... qui etait souvent distrait ecrivit la lettre suivante a un de ses amis: "Mon cher ami, j'ai oublie ma canne chez vous; faites-moi le plaisir de me la rendre par le porteur de ce billet." Au moment de cacheter la lettre, il trouva sa canne et il ajouta en post-scriptum: "Je viens de trouver ma canne, ne prenez pas la peine de la chercher." Puis il ...
— French Conversation and Composition • Harry Vincent Wann

... by a note from Mr. Bainrothe, full of his characteristic, guileful sophistry and cool impertinence. It ran as follows (I still possess this billet with others of his inditing—along with ...
— Miriam Monfort - A Novel • Catherine A. Warfield

... made them feel that they were doing something useful once more. For three days Mrs. Britling had to feed her new lodgers—the kitchen motors had as usual gone astray—and she did so in a style that made their boastings about their billet almost insufferable to the rest of their battery. The billeting allowance at that time was ninepence a head, and Mr. Britling, ashamed of making a profit out of his country, supplied not only generous firing and lighting, but unlimited cigarettes, cards and games, illustrated newspapers, ...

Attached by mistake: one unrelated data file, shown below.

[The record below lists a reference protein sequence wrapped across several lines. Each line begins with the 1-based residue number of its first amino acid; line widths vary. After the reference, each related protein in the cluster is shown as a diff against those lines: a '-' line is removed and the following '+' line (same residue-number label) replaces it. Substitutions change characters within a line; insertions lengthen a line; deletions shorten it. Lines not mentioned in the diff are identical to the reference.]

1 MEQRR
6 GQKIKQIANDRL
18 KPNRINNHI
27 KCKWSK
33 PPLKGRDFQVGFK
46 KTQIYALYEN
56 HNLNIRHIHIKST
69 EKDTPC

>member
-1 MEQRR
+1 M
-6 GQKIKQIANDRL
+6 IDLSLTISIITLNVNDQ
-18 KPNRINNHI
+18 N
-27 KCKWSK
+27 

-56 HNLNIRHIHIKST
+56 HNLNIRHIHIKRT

— Mr. Britling Sees It Through • H. G. Wells

... upon the north, would be presently visible to the southward, the "Sans Souci" drawing them as with cords. In an island with a total population of twelve white persons, one of the two drinking-shops might seem superfluous; but every bullet has its billet, and the double accommodation of Butaritari is found in practice highly convenient by the captains and the crews of ships: "The Land we Live in" being tacitly resigned to the forecastle, the "Sans Souci" tacitly reserved for the afterguard. So aristocratic were ...
— The Works of Robert Louis Stevenson - Swanston Edition Vol. 18 (of 25) • Robert Louis Stevenson